Globe Watch

Busy intersection not pedestrian-friendly

The area where State and Congress streets in Boston cross has narrow sidewalks and construction staging sites. The area where State and Congress streets in Boston cross has narrow sidewalks and construction staging sites. (Christina Pazzanese for The Boston Globe)
By Christina Pazzanese
Globe Correspondent / December 6, 2010

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It’s a bustling downtown hub, so why does the intersection of State and Congress streets remain so inhospitable to pedestrians, asks reader Christopher Scoville.

“Ever since the MBTA undertook the reconstruction of State Street station, it seems that pedestrian amenities have severely deteriorated in this area. This is surprising, given the huge number of workers, tourists, and residents who pass through this area on foot every day,’’ he wrote in an e-mail.

Scoville said two key spots could be made more accessible for pedestrians without unduly affecting the traffic flow. “The sidewalk along State Street adjacent to Exchange Place is extremely narrow, especially given the high volume of foot traffic it supports.

It is often the case that when two groups of people are approaching one another, several people must step into State Street to allow others to pass. This is particularly dangerous given that there is no parking lane that would buffer pedestrians from passing traffic,’’ he wrote.

Just across the street, the oddly configured intersection of State, Congress, and Devonshire streets is similarly unwelcoming, Scoville said.

“The street width and pedestrian crossing cycles are designed exclusively to maximize the flow of vehicles. This is a confusing intersection even for a longtime resident; for a visitor, it is downright hostile and often leads to jaywalking, excessive sidewalk crowding, and vehicle/pedestrian conflicts. This is particularly concerning given that [the intersection] divides Faneuil Hall from the Old State House and Washington Streets, areas between which the city should be encouraging pedestrian crossings.’’

On a recent visit by a Globe reporter, it was clear State Street desperately needs a major overhaul for pedestrians and vehicles. Large construction staging areas blocked two turning lanes and made it hard for pedestrians to cross.

The State Street sidewalk alongside Exchange Place was unusually narrow and cramped when compared with adjacent sidewalks. To cross from there to the sidewalk opposite the Old State House involved three to four street crossings on faded crosswalks covered with metal road plates or even without crosswalks. One crosswalk left pedestrians stranded on an active construction island with no protection from vehicles as they waited for the traffic light to change.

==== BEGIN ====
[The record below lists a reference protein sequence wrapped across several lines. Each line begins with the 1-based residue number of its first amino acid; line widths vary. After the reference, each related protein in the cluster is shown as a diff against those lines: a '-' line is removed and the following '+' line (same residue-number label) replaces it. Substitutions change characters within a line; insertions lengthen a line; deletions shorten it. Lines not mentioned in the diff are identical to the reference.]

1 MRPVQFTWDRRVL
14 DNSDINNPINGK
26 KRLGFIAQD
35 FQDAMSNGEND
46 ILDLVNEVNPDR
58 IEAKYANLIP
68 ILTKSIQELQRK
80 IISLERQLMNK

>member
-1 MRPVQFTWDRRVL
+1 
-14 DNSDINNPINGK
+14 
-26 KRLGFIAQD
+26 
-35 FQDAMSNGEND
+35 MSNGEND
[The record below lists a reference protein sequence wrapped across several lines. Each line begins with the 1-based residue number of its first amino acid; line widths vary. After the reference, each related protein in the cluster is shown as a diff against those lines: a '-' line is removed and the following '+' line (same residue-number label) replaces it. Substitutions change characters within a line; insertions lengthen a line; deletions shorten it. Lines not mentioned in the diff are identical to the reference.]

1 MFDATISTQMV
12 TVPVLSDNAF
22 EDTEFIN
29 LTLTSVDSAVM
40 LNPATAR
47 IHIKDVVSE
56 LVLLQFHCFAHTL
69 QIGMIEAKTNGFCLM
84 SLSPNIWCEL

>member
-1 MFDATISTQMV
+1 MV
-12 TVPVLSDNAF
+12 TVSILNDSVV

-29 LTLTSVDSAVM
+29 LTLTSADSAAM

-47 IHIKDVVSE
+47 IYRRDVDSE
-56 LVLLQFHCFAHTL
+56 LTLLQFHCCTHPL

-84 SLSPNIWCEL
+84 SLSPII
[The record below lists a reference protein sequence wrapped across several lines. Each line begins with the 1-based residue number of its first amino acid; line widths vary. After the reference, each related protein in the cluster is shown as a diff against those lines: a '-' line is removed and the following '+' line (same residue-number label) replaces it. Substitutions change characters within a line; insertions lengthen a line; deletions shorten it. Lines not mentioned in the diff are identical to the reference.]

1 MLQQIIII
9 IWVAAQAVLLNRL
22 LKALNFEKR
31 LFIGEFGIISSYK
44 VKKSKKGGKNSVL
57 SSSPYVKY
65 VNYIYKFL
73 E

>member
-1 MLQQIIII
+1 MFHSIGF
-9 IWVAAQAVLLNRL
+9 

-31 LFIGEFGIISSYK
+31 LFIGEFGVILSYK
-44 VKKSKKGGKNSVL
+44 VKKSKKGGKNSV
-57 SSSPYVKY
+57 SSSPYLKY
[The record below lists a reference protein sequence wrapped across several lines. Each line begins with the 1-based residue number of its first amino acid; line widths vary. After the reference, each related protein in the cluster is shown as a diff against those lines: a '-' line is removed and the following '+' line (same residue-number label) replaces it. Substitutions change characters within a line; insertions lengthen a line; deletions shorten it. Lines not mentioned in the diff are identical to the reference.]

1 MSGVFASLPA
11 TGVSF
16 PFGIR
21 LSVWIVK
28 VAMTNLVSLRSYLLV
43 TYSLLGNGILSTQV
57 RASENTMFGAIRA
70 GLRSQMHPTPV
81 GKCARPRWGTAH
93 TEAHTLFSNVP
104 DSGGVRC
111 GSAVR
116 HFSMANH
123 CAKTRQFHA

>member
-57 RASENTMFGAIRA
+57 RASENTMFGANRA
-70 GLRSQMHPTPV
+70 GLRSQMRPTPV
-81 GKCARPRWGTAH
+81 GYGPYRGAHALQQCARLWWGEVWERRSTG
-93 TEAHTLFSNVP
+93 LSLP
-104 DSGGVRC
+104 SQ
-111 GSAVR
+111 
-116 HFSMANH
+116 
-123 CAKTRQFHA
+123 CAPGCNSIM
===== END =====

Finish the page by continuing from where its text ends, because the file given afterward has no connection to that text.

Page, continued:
Scoville suggested the city consider redesigning the area to give more real estate to sidewalks and less to cars, particularly between Devonshire and State streets. “The city’s efforts to create a more livable and pedestrian friendly environment have been admirable, particularly in its residential neighborhoods,’’ he wrote. “With few exceptions, however, the city has not expanded those efforts to the downtown core.’’

A Boston Transportation Department engineer took a walk-through with MBTA officials last week to investigate Scoville’s questions. Afterward, Commissioner Thomas Tinlin said the T agreed to make immediate upgrades to crosswalks and other pavement markings to ensure that pedestrians are able to cross safely during the State Street Station project. After completion of the station reconstruction, which is scheduled for late summer, according to MBTA spokeswoman Lydia Rivera, the T will begin to restore the roads and sidewalks there, including handicapped access ramps, new crosswalks, making curb heights uniform, and replacing sidewalk bricks that have been covered in asphalt. “It should look better, and it will look better,’’ said Tinlin.

As for Scoville’s suggestion that the area outside the Old State House be redesigned to make it more pedestrian-oriented, Tinlin said the T’s restoration plan does not include road configuration changes.

Readers with problems they would like addressed can e-mail

Thomas J. Tinlin, Commissioner
Boston Transportation Dept.
1 City Hall Square, Room 721
Boston, MA 02201-2026